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About malbasys

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    Malcolm Bailey

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  1. Don't forget the old trick of chains: use spring compressorsto gradually pull them in but put chains through at least one coil from each end, held together with nuts and bolts, as a safety. As you gradually compress the spring, take up,the slack on the chains.. Then, when sufficiently compressed, you can take the compressors off - they usually foul on the control arms.
  2. Have you guys tried a replacement rotor? I learned not long ago that all German cars made since before Manta days have a ballast resistor in the rotor arm. After experiencing misfiring on my '65 Kadett when hot, it eventually died altogether. After checking everything, with the help of an AA guy and finding no spark at the plugs, I pulled off the coil lead at the disributor to find there was a fat spark. Then the usual, checked and replaced the pigtail wire in the distributor, etc. and still no joy. After uplifting the car home, bought a new rotor and the car fired instantly. The elderly chap at a very traditional spares shop told me about the rotor ballast - which I confirmed on line. The Kadett had always had a weak spark when cranking cold, not cured by replacing the coil or with copper ignition leads: I'd put this down to 6v electrics - wrongly. An alternative (and ultimately safer solution) to the rotor ballast issue is to melt or pick out the hard wax on the rotor arm and replace solder in a strip,of brass between the centre and tip - see suggestions online. I've yet to try this and am a bit corncerned about possibly affecting the balance of the rotor.. The answer should be to weight it before trying, then ensure it weights the same afterwards.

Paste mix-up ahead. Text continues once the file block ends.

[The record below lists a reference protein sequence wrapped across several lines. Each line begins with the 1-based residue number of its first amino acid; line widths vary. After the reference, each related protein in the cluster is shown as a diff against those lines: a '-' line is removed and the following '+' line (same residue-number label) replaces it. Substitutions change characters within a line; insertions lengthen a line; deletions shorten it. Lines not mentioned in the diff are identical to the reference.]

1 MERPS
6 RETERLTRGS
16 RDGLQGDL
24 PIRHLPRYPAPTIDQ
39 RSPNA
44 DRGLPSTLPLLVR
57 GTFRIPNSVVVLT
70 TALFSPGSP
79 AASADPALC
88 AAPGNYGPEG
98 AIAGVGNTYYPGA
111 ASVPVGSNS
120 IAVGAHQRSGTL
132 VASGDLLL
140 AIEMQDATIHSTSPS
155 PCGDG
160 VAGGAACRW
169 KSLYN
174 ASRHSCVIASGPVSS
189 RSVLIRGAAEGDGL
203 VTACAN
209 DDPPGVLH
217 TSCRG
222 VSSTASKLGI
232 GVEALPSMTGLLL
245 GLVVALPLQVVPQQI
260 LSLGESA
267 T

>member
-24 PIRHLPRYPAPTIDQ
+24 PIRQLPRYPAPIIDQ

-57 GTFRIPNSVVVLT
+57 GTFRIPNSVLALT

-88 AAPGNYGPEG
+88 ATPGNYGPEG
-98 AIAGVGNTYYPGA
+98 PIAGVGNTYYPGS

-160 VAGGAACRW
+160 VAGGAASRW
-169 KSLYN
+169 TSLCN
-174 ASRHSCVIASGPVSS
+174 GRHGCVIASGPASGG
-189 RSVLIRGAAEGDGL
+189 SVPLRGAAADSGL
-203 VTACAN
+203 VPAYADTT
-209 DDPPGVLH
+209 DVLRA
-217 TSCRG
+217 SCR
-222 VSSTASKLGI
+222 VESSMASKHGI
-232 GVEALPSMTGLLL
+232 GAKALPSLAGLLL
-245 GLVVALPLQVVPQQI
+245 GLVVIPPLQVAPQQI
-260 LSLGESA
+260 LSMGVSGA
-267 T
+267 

3. Really nice Ascona A: welcome to the club! If you already have your preferred steering wheel, get it recovered in leather. The rubber ones are now 40-odd years old and usually feel it. I had mine on my Manta A recoverd by Royal Steering Wheels (royalsteeringwheels.com) a few years back and it transformed the driving experience - a real pleasure every time I drive the Manta. It's your most tactile point of contact with the car. It cost me about £120, and worth every penny.
  4. The petrol smell: if you replaced any petrol hoses the new ones could be the problem. I replaced old dodgy-looking hoses with new from a local motor factor. Despite supposedly ethanol compatible, I ended up with a strong petrol smell. On investigation, they had gone slightly soft - not leaking petrol or sticky but obviously letting fumes through. I replaced them with genuine Gates hoses: problem solved.
  5. Is the fuel pump supplying fuel - and where from?n I assume you have set up a temporary fuel supply. Two possible issues: moving the pimp to the front will mean it has to suck from the tank rather than push fuel forwards.. Most modern fuel pumps are located at the back. Are you using fresh fuel? Fuel goes stale and 10 year old fuel will,certainly be a problem.